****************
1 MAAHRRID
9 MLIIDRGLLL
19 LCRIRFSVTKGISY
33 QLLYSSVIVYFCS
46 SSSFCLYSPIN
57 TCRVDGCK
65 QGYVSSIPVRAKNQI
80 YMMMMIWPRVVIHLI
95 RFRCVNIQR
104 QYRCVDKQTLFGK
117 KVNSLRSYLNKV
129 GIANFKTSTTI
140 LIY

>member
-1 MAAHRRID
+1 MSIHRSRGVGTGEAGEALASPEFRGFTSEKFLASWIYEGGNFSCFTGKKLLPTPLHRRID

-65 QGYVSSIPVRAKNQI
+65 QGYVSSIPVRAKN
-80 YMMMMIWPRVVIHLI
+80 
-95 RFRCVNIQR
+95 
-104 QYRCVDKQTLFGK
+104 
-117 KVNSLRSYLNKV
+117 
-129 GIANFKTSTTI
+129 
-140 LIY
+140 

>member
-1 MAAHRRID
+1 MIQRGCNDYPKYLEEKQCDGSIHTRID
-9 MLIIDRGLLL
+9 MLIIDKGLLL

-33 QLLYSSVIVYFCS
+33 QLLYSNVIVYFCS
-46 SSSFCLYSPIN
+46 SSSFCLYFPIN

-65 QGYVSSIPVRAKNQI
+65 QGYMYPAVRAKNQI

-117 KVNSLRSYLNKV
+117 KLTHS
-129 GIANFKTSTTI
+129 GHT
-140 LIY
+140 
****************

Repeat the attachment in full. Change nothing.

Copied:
1 MAAHRRID
9 MLIIDRGLLL
19 LCRIRFSVTKGISY
33 QLLYSSVIVYFCS
46 SSSFCLYSPIN
57 TCRVDGCK
65 QGYVSSIPVRAKNQI
80 YMMMMIWPRVVIHLI
95 RFRCVNIQR
104 QYRCVDKQTLFGK
117 KVNSLRSYLNKV
129 GIANFKTSTTI
140 LIY

>member
-1 MAAHRRID
+1 MSIHRSRGVGTGEAGEALASPEFRGFTSEKFLASWIYEGGNFSCFTGKKLLPTPLHRRID

-65 QGYVSSIPVRAKNQI
+65 QGYVSSIPVRAKN
-80 YMMMMIWPRVVIHLI
+80 
-95 RFRCVNIQR
+95 
-104 QYRCVDKQTLFGK
+104 
-117 KVNSLRSYLNKV
+117 
-129 GIANFKTSTTI
+129 
-140 LIY
+140 

>member
-1 MAAHRRID
+1 MIQRGCNDYPKYLEEKQCDGSIHTRID
-9 MLIIDRGLLL
+9 MLIIDKGLLL

-33 QLLYSSVIVYFCS
+33 QLLYSNVIVYFCS
-46 SSSFCLYSPIN
+46 SSSFCLYFPIN

-65 QGYVSSIPVRAKNQI
+65 QGYMYPAVRAKNQI

-117 KVNSLRSYLNKV
+117 KLTHS
-129 GIANFKTSTTI
+129 GHT
-140 LIY
+140 